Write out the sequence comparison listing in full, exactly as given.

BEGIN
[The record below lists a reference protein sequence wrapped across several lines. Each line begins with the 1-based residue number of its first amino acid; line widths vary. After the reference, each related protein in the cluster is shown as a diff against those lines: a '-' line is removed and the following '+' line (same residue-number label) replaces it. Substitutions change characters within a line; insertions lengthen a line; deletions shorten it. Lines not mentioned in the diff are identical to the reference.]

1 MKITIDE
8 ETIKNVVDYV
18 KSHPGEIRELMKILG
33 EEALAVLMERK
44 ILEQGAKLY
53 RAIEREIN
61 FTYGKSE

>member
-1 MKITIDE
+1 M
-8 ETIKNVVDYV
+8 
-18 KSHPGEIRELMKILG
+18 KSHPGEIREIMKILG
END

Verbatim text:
[The record below lists a reference protein sequence wrapped across several lines. Each line begins with the 1-based residue number of its first amino acid; line widths vary. After the reference, each related protein in the cluster is shown as a diff against those lines: a '-' line is removed and the following '+' line (same residue-number label) replaces it. Substitutions change characters within a line; insertions lengthen a line; deletions shorten it. Lines not mentioned in the diff are identical to the reference.]

1 MKITIDE
8 ETIKNVVDYV
18 KSHPGEIRELMKILG
33 EEALAVLMERK
44 ILEQGAKLY
53 RAIEREIN
61 FTYGKSE

>member
-1 MKITIDE
+1 M
-8 ETIKNVVDYV
+8 
-18 KSHPGEIRELMKILG
+18 KSHPGEIREIMKILG